Notable Links: 3-23/12

“The Tragedy of 9/11” by Abagond

Every year far more Americans lose their lives in street crimes than died in 9/11. The reason you hear so much about 9/11 is because President Bush, never one to miss an opportunity, blew it up for political gain.

“Trayvon Martin: The 911 Tapes” by Abagond

Trayvon Martin, a 17-year-old boy visiting his father in a gated community in Sanford, Florida, was walking back from the store armed with only an iced tea and a bag of Skittles when the neighbourhood watchman, George Zimmerman, shot him dead. Zimmerman, amazingly, claimed self-defence. Even more amazing, the police did not doubt it!

“Open Discussion” by At the Bar

I stumbled upon this while keeping tabs on the Trayvon Martin case.  It’s written by Kathleen “Texas Sparkle” McKinley, who currently blogs on the Houston Chronicle.

I want as many POC to share their thoughts on this before I say anything.  The portions in bold are my own emphasis.

“The Redemption of Black Manhood” by Anna Renee Is Still Talking

Does Trayvon Martin = Emmett Till?

Emmett Till was a young boy, just at the cusp of his manhood.  Just learning how to appreciate the beauty in a woman, and to articulate his appreciation.  He was murdered in cold blood for trying to pass the threshhold towards the goal of his black manhood.  He was forever denied the chance to mature.   In other words, he was a boy shot down dead in the gates on August 28, 1955.

“The Voices of Those Who Are In Subcultures” by Black Youth Project

“If I could take all my parts with me when I go somewhere, and not have to say to one of them, “No, you stay home tonight, you won’t be welcome,” because Im going to an all white party where I can be gay, but not Black. Or I’m going to a Black poetry reading, and half the poets are antihomosexual, or thousands of situations where something of what I am cannot come with me. The day all the different parts of me can come along, we would have what I would call a revolution.” ~Pat Parker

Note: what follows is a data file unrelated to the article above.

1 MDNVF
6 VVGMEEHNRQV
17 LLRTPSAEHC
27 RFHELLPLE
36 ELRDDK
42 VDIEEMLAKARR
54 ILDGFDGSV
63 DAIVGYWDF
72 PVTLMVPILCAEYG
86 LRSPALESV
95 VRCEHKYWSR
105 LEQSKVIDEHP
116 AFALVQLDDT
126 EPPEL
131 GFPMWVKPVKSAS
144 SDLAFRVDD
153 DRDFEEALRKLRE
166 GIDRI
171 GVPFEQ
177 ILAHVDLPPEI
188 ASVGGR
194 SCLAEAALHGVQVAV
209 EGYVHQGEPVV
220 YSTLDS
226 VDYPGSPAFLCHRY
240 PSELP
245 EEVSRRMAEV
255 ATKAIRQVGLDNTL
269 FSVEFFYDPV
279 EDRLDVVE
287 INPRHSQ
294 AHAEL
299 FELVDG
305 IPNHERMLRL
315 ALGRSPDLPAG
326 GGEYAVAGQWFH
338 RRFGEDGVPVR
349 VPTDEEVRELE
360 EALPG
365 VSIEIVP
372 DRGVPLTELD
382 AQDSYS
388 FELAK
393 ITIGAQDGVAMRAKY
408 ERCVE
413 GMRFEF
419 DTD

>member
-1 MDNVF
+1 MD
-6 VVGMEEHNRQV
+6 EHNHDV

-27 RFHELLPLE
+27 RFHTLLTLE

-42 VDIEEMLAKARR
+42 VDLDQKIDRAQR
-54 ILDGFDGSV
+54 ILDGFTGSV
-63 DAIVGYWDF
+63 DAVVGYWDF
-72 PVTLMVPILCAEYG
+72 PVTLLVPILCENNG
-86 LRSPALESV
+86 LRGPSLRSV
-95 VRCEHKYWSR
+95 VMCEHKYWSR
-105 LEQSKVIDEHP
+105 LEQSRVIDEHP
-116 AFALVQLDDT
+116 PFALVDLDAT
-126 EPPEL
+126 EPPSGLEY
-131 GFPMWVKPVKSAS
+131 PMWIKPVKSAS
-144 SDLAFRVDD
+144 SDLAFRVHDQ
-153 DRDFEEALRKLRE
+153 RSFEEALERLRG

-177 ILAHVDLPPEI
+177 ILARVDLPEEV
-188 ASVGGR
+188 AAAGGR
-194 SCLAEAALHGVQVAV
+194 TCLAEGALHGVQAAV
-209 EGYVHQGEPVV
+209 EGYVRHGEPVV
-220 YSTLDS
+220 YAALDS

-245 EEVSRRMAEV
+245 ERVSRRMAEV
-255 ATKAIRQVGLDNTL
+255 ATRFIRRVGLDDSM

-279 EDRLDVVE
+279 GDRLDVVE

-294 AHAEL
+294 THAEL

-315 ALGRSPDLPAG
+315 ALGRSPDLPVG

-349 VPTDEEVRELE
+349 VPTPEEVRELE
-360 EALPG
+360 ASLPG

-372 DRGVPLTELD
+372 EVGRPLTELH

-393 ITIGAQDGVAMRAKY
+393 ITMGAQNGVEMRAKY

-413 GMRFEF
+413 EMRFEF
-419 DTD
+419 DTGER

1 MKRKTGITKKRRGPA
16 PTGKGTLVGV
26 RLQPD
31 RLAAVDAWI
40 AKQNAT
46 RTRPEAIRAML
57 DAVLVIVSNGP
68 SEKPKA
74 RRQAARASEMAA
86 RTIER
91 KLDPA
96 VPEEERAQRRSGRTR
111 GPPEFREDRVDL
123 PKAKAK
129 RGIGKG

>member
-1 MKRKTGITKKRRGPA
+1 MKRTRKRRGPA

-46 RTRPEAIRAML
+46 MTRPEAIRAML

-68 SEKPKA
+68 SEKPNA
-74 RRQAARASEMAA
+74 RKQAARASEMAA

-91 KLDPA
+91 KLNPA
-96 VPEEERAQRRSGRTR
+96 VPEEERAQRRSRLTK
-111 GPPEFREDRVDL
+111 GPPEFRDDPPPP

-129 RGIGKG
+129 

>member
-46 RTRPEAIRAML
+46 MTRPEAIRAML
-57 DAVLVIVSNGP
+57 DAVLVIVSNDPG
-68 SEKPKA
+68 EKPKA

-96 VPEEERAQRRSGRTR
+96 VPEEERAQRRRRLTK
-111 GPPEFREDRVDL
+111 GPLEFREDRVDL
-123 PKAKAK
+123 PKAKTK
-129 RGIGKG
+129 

“LGBT Tolerance in the Black Community: Have We Turned Our Backs?” by Black Youth Project

When my mom first told me she was a lesbian, I was 16 years old and in my Junior year of high school. I remember she asked my older sister and me to come into the living room because she wanted to talk. She looked so serious and slightly concerned that my best guess was that she was pregnant. Clearly, I was off the mark. When she hesitantly told us her news, I think part of her was expecting us to be upset, despite knowing she raised us to react better than that. Perhaps she recognized there’s a difference between teaching your kids to be tolerant and actually being the person they need to “tolerate”.

“African American Fathers Stepping Up” by Black Youth Project

Tuesday March 20, 2012 was the start of The Dovetail Project. This is my 5th class of fathers and 61 fathers have graduated from the program out of two years. This was a big day for me and I was wondering if all my hard work paid off. I was recruiting on Facebook, in the hood and tweeting like crazy. It was time to see if anyone of the young fathers that I talked to would come out to be a better father.

“Deryl Dedmon Gets Life Sentence For Hate Crime Murder” by Black Youth Project

White Mississippi teenager Deryl Dedmon has been sentenced to life in prison for murder and committing a hate crime, after running over 49 year-old James Craig Anderson with a pickup truck.

As you may recall, Dedmon and some friends were out partying last June 26th when he got the bright idea of hunting down a black person to harass. They stumbled upon James Anderson at a gas station and beat him mercilessly, before Dedmon hopped back into his truck and ran him over, killing him.

“Why Native American Women are Battling For Plan B” by Colorlines

Two years ago Lisa Iyotte, a rape survivor of Sicangu Lakota and White Clay descent, stood at a White House podium and explained why the Tribal Law and Order Act President Barack Obama was poised to sign was so significant. Between long pauses and persistent tears, she recounted how she was beaten and raped in front of her daughters on the Rosebud Reservation in South Dakota 16 years prior.